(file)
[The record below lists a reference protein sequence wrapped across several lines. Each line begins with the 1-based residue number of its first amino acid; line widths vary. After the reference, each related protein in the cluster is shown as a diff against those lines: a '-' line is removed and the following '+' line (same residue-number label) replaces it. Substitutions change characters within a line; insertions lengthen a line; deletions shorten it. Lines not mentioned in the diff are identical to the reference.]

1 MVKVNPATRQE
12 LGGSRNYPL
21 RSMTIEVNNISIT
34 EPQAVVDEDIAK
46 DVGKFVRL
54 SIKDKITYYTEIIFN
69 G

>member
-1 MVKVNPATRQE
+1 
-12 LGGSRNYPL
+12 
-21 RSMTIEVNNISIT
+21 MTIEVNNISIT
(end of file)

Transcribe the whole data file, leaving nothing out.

[The record below lists a reference protein sequence wrapped across several lines. Each line begins with the 1-based residue number of its first amino acid; line widths vary. After the reference, each related protein in the cluster is shown as a diff against those lines: a '-' line is removed and the following '+' line (same residue-number label) replaces it. Substitutions change characters within a line; insertions lengthen a line; deletions shorten it. Lines not mentioned in the diff are identical to the reference.]

1 MVKVNPATRQE
12 LGGSRNYPL
21 RSMTIEVNNISIT
34 EPQAVVDEDIAK
46 DVGKFVRL
54 SIKDKITYYTEIIFN
69 G

>member
-1 MVKVNPATRQE
+1 
-12 LGGSRNYPL
+12 
-21 RSMTIEVNNISIT
+21 MTIEVNNISIT